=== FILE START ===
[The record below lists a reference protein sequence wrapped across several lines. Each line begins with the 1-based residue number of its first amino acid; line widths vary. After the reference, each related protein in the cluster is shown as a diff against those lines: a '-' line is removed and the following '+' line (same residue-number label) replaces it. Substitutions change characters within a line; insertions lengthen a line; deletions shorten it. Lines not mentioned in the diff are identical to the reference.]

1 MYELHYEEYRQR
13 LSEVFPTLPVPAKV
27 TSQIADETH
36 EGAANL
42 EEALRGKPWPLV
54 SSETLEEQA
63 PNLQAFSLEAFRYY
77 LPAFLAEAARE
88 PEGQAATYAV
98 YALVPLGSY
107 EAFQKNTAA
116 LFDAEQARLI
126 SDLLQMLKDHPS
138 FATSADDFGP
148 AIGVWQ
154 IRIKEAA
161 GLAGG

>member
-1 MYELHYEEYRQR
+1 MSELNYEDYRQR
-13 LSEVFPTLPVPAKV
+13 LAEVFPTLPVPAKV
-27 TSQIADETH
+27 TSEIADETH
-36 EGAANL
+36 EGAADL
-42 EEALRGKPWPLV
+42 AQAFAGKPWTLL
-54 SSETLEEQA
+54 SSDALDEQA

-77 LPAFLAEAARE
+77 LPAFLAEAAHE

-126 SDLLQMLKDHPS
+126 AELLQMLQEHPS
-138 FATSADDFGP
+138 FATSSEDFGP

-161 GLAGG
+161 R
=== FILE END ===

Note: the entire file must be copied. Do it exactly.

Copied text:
[The record below lists a reference protein sequence wrapped across several lines. Each line begins with the 1-based residue number of its first amino acid; line widths vary. After the reference, each related protein in the cluster is shown as a diff against those lines: a '-' line is removed and the following '+' line (same residue-number label) replaces it. Substitutions change characters within a line; insertions lengthen a line; deletions shorten it. Lines not mentioned in the diff are identical to the reference.]

1 MYELHYEEYRQR
13 LSEVFPTLPVPAKV
27 TSQIADETH
36 EGAANL
42 EEALRGKPWPLV
54 SSETLEEQA
63 PNLQAFSLEAFRYY
77 LPAFLAEAARE
88 PEGQAATYAV
98 YALVPLGSY
107 EAFQKNTAA
116 LFDAEQARLI
126 SDLLQMLKDHPS
138 FATSADDFGP
148 AIGVWQ
154 IRIKEAA
161 GLAGG

>member
-1 MYELHYEEYRQR
+1 MSELNYEDYRQR
-13 LSEVFPTLPVPAKV
+13 LAEVFPTLPVPAKV
-27 TSQIADETH
+27 TSEIADETH
-36 EGAANL
+36 EGAADL
-42 EEALRGKPWPLV
+42 AQAFAGKPWTLL
-54 SSETLEEQA
+54 SSDALDEQA

-77 LPAFLAEAARE
+77 LPAFLAEAAHE

-126 SDLLQMLKDHPS
+126 AELLQMLQEHPS
-138 FATSADDFGP
+138 FATSSEDFGP

-161 GLAGG
+161 R